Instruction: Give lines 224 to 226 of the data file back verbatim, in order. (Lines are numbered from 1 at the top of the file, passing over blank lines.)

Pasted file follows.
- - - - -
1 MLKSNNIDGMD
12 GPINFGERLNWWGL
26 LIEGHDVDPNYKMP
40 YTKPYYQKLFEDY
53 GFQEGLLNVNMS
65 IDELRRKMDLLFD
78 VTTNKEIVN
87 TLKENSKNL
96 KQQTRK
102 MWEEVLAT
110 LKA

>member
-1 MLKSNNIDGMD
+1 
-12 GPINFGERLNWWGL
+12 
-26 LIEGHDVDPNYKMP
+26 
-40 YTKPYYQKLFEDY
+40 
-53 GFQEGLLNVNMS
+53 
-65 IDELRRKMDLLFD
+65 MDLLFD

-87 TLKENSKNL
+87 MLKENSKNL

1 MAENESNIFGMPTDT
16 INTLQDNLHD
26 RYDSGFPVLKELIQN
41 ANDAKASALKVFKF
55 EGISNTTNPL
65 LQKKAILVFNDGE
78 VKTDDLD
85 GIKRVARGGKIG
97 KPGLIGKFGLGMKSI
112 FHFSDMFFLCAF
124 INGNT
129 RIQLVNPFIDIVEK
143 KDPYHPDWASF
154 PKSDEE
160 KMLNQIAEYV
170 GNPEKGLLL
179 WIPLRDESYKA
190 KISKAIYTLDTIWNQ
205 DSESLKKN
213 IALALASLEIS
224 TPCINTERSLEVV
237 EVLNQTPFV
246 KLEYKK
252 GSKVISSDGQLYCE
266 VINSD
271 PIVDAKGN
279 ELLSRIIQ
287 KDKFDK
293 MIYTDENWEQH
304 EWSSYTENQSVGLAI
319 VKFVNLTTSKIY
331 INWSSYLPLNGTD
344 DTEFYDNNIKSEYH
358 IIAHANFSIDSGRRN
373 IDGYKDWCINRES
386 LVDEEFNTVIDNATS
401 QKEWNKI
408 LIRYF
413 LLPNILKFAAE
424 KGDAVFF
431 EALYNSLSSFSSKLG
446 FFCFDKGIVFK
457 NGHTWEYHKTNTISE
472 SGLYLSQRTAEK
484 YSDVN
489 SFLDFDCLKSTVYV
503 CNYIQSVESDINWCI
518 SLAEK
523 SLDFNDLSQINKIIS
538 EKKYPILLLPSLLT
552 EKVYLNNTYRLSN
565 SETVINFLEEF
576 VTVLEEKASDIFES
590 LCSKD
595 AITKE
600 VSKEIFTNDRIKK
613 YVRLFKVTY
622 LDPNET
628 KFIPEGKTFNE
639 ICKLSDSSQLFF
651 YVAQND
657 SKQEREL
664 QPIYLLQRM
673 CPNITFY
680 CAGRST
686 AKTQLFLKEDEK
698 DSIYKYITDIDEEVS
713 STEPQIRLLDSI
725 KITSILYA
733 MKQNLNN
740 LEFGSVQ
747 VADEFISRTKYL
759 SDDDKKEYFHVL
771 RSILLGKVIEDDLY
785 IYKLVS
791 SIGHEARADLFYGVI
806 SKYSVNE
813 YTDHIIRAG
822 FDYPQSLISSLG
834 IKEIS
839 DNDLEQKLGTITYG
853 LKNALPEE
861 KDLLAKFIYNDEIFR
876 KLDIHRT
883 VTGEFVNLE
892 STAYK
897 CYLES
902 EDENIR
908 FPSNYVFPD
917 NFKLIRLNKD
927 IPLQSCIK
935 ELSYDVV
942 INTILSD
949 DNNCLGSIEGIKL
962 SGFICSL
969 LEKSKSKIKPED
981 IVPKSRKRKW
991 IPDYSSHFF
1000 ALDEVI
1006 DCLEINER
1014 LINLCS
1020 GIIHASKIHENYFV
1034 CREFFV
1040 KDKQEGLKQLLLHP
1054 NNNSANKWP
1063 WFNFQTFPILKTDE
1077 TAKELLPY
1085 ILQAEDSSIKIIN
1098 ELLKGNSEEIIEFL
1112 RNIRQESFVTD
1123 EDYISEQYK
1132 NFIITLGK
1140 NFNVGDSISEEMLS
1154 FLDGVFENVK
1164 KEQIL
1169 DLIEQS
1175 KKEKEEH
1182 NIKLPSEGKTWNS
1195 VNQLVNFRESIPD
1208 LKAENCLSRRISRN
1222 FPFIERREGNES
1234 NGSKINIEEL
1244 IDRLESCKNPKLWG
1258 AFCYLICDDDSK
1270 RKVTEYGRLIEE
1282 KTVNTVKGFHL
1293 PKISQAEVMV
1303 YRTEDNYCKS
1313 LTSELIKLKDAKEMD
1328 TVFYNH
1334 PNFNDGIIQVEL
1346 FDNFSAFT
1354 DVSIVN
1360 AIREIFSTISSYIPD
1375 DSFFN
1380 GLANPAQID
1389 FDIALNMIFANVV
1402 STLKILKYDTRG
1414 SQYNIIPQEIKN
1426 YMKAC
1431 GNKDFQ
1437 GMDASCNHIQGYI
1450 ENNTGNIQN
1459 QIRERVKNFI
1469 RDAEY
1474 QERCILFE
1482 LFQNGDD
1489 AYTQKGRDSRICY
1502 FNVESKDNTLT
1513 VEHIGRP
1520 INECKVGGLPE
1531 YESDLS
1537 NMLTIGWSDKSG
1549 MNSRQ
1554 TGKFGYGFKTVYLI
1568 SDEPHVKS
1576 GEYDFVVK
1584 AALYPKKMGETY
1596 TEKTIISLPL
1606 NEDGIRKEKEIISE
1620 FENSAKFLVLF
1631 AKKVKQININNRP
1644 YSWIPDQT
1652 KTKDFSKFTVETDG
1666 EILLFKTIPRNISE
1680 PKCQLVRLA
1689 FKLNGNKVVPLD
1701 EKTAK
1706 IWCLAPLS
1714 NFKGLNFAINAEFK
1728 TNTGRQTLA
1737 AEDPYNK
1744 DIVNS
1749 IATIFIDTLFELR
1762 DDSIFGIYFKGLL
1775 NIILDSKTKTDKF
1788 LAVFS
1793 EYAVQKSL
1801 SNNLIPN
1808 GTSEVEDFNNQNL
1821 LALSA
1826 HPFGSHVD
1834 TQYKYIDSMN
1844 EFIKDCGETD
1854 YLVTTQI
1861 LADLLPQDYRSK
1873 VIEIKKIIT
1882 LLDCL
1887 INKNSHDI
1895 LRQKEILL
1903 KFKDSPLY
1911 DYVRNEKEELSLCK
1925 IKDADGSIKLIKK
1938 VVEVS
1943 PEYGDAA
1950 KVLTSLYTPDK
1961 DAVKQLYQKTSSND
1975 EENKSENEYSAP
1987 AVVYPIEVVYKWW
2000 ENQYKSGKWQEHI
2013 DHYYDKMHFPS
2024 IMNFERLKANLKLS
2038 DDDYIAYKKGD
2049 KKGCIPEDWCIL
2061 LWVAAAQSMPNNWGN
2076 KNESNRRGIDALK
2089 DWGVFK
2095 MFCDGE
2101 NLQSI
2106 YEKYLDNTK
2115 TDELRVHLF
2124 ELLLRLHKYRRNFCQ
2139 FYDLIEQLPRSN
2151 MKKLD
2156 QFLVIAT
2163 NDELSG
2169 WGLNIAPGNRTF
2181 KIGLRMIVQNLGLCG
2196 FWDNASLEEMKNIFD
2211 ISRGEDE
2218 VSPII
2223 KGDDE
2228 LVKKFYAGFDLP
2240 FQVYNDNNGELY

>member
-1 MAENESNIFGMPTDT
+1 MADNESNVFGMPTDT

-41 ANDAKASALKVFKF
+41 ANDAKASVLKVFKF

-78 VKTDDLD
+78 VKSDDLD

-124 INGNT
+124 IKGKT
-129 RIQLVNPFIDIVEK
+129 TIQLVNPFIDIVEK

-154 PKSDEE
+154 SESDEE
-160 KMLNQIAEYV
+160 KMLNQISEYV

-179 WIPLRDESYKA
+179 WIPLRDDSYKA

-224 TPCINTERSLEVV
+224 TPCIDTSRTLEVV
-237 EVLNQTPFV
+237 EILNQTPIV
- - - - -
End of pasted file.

1975 EENKSENEYSAP
1987 AVVYPIEVVYKWW
2000 ENQYKSGKWQEHI